Lead book review

Jorge Luis Borges and his ‘bitch’

3 May 2014 9:00 am

Ian Thomson on a miserable mismatch that became the talk of Buenos Aires in the Sixties

No worries: John Updike in his late fifties, on the beach at Swampscott, Mass

Up close and personal

26 April 2014 9:00 am

In recycling his most intimate encounters as fiction – including amazing feats of promiscuity in small-town New England – John Updike drew unashamedly on his own experiences for inspiration, says Philip Hensher

Churchill reading in his library at Chartwell

Churchill was as mad as a badger. We should all be thankful

19 April 2014 9:00 am

The egotistical Churchill may have viewed the second world war as pure theatre, but that was exactly what was needed at the time, says Sam Leith

Our leaders have betrayed the noble worker. Oh really?

12 April 2014 9:00 am

Alan Johnson cannot accept that the best days  of the British working class are over

‘There was no better way’: Ancient Celts or Gauls go into battle against the massed ranks of Rome, and are slaughtered for the good of posterity

War is good for us

5 April 2014 9:00 am

The argument that mankind’s innate violence can only be contained by force of arms may make for a neat paradox, but it fails to convince David Crane

Was Roy Jenkins the greatest prime minister we never had?

29 March 2014 9:00 am

Roy Jenkins may have been snobbish and self-indulgent, but he was also a visionary and man of principle who would have made a good prime minister, says Philip Ziegler

Management consultancy! Sculpture park! Sports stadium! The many faces of the Delphic Oracle

22 March 2014 9:00 am

Sam Leith finds the most sacred site of Ancient Greece still a riddle wrapped in a mystery inside an enigma

A dreadful warning: a fisherman paddles through a tide of toxic waste on the Yamuna river, against a backdrop of smog and high-rise construction

Lawlessness, corruption, poverty and pollution: the city where we're all headed

15 March 2014 9:00 am

India’s vast polluted capital, where brutality, corruption and ruthless self-seeking are endemic, could be the blueprint of the future, says Peter Parker

Kim Philby at the press conference he called in 1955 to deny being the ‘Third Man’

Kim Philby got away with it because he was posh

8 March 2014 9:00 am

Kim Philby’s treachery escaped detection for so long through the stupidity and snobbery of the old-boy network surrounding him, says Philip Hensher

Secrets of Candleford: the real Flora Thompson

1 March 2014 9:00 am

Melanie McDonagh on Flora Thompson, whose revealing account of rural Oxfordshire life at the turn of the 19th century became a literary classic

The Artist Formerly Known As Whistler

22 February 2014 9:00 am

Sam Leith on the exasperating, charismatic painter who floated like a butterfly and stung like a bee

Faisal’s dark, liquid eyes and distinguished bearing caused a sensation at the Paris Peace Conference

The enlightened king of Iraq

15 February 2014 9:00 am

Alan Rush admires the humane, enlightened Faisal I, who fought with T.E. Lawrence and devoted his life to Arab rights, independence and unity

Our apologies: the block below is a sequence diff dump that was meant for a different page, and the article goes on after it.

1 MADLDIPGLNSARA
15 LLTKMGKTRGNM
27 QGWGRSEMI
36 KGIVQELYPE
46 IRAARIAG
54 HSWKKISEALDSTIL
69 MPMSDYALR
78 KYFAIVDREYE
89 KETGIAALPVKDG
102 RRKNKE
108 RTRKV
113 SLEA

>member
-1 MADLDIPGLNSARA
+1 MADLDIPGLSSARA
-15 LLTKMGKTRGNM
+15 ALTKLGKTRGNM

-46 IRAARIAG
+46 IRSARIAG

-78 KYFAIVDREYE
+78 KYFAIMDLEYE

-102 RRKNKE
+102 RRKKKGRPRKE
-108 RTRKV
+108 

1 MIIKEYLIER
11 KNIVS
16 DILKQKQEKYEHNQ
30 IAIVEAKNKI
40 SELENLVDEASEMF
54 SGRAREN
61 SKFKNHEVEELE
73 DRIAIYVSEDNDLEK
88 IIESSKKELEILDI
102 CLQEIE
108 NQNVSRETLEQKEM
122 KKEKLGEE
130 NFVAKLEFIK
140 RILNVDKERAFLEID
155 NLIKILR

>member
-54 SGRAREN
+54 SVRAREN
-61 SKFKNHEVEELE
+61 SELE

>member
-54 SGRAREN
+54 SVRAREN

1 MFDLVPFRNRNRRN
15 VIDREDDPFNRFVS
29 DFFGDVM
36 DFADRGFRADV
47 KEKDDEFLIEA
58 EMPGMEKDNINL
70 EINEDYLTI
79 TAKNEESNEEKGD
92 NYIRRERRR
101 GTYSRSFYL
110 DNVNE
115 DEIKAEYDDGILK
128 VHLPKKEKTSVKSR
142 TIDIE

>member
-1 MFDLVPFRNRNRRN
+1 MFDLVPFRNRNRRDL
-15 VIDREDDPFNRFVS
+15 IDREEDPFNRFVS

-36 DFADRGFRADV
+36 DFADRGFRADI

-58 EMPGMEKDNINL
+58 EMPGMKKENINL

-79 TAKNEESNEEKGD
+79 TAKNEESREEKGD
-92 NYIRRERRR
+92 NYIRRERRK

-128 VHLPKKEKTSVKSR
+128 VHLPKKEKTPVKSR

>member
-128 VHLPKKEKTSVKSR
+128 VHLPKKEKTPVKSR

America Plains

Has land ownership changed our lives for better or for worse?

8 February 2014 9:00 am

The highly profitable — and intrinsically selfish — system of land ownership that replaced medieval feudal tenure had profound moral consequences that continue to this day, says John Adamson

The great Ascension Day pageant of the Doge performing the marriage of the sea — already a tourist attraction in 17th-century Venice.

What Englishmen learnt from Europe

1 February 2014 9:00 am

A tour of the Continent was a prerequisite for young Jacobean noblemen training for statesmanship — provided they resisted its corrupting influence, says Blair Worden

Reviewing reviews of reviews — where will it all end? 

25 January 2014 9:00 am

Sam Leith reviews the reviews of David Lodge — and wonders where it will all end

My family's better days

18 January 2014 9:00 am

Simon Blow recalls the wealth, recklessness and beauty of his family’s better days

'She's the most important Jewish writer since Kafka!'

11 January 2014 9:00 am

Ian Thomson on the turbulent life of Clarice Lispector

How we lost the seasons

4 January 2014 9:00 am

... for tomorrow traditional seasonal rituals may just be ghostly memories of a vanished world, says Melanie McDonagh

How honest was Bernard Berenson?

14 December 2013 9:00 am

Sam Leith suspects that even such a distinguished connoisseur as Bernard Berenson did not always play a straight bat

If only Craig Raine subjected his own work to the same critical scrutiny he applies to others' 

7 December 2013 9:00 am

Debunking reputations is now out of fashion, says Philip Hensher, and Craig Raine should give it up — especially as he always misses the point

In the steppes of a warlord

30 November 2013 9:00 am

Joanna Kavenna is impressed by one man’s 6,000-mile ride through some of the loneliest regions on earth

Spectator writers' Christmas book choices

23 November 2013 9:00 am

More recommended reading from some of our regular reviewers

Spectator writers pick their books of the year

16 November 2013 9:00 am

Recommended reading from some of our regular reviewers

Why do we pounce on Wagner's anti-Semitism, and ignore that of the Russian composers?

9 November 2013 9:00 am

Philip Hensher on how an impassioned, chaotic group of amateur 19th-century composers created the first distinctively Russian music

How we beat Napoleon

2 November 2013 9:00 am

We are accustomed to the thrill and glamour of the grands tableaux, but a nuts-and-bolts study of Napoleonic warfare makes for equally gripping reading, says David Crane